We're not going to sugar-coat this: if you're not using analytics, you're opting out of a serious game-changing, profit-producing machine.
Yeah, that's a little bold, but our experience backs it up. For one of our clients, Illinois State Bar Association (ISBA), analytics-guided website changes boosted total page views a cool 72%.
The outdated approach to web marketing says “I'm going to make decisions about the site based on what competitors are doing or what my personal preferences are.”
The "Analytics" approach is a little different. It says “Yep, I'm going to take my competitors and personal preferences into account, but I'm going to base my decisions on cold, hard data that reveals what my converting customers' preferences are.”
What can you learn through analytics? Read on:
8 game-changing questions that analytics can answer:
- How many visitors do I have per month? One of the most basic questions you probably have is: How many people are showing up to the party? How many of them are new visitors, and how many are repeats? These numbers serve as a helpful starting point as we analyze the “how,” “what,” “where,” “which” questions.
- Where are those visitors are finding me? These days the possibilities are practically endless. Social media like Facebook and YouTube, paid advertising like Google AdWords and banner ads, organic search results, and links on other sites are just a few of the possibilities. The answer to this question will have a big impact on where you focus future efforts. If your expensive ad campaign is producing just a few clicks while your guest blog post is bringing in hundreds of visitors, you know to up the ante on guest blogging and re-evaluate your paid campaign.
- Which visitors are converting? Hold on a tick. Just because a certain source is referring a lot of traffic, that doesn't mean it's referring good traffic. Having a large amount of visitors who don't convert is just as well as having no visitors at all. Through analytics, we can now determine which visitors are really interested in our product or service, and then redouble our efforts on attracting more visitors from those sources.
- What pages are my visitors looking at, and where do they exit from? Maybe you'll find that users are flooding to your FAQ page, and then leaving without converting. Are they not finding answers to important questions soon enough, and leaving to check out a competitor? Or perhaps visitors are pouring into your website's blog page and then leaving. Could you add more calls to action that encourage blog readers to check out your product pages as well?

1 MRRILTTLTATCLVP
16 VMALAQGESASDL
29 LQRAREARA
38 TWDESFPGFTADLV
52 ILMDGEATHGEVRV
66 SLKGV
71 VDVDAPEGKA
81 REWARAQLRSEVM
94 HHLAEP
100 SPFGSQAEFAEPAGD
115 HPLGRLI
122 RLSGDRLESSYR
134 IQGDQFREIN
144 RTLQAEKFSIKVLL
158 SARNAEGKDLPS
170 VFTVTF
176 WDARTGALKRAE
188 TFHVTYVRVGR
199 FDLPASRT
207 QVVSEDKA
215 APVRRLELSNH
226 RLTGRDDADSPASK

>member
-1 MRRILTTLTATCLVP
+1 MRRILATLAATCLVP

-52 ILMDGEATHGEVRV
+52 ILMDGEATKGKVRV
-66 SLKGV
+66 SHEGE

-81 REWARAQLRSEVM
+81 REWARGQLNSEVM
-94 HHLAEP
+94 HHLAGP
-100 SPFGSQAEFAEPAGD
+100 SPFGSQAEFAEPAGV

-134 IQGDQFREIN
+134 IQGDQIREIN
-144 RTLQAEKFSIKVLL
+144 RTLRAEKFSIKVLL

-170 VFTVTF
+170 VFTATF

- What demographic am I attracting? A locally-based caterer would benefit from knowing which surrounding areas are showing the most interest in their website. They might expand into new areas that are showing higher interest than expected, or optimize keywords to bring in more traffic from lower-performing areas. Additionally, analytics show what languages visitors use; perhaps multi-lingual support would be in order for sites with strong international interest.
- Which browsers and devices are my website most viewed on? Cross-browser support can be a headache (Internet Explorer, anyone?), and with mobile devices now on the market, it's even more time-consuming to keep websites looking good on every combination of browser and operating system. Luckily, analytics will show which browsers and devices your visitors use, so you can focus on the ones that matter most. For instance, if you have a large number of visitors from Safari on the iPhone, but practically zero Internet Explorer 7 users, you should spend more time creating a site that responds well to the mobile browser, and less time making it look perfect in the outdated browser.
- What are visitors searching for within my website? If your site is large enough to warrant a search feature, you should be keeping track of what users are searching for. If your furniture store gets a large volume of “platform bed” searches, you could capitalize on this information: offer a sale on platform beds, place them in a featured section on your homepage or a sidebar, and target “platform bed” in your AdWords campaign.
- Are my advertising dollars producing a good ROI? This is what it all comes down to. Are you focusing your time and budget on the right things? Could you be increasing conversions and cutting unnecessary spending by making a few simple changes? You can't hope to answer this question without analytics.
What if my website hasn't been built yet?
If you're in the beginning stages of website design with no previous site to collect data from, you can still benefit from analytics. If you're working with a company that incorporates analytics, the data they've gathered from previous clients will help them make better predictions when it comes to your website campaign. Once your site is live, your site's analytics will fine-tune that strategy.
Whatever stage of the process you're in, we at Hult Marketing will use analytics to create an overall plan based on data, not wild guesses. For more details, email Jim Flynn at firstname.lastname@example.org or call 309-673-8191.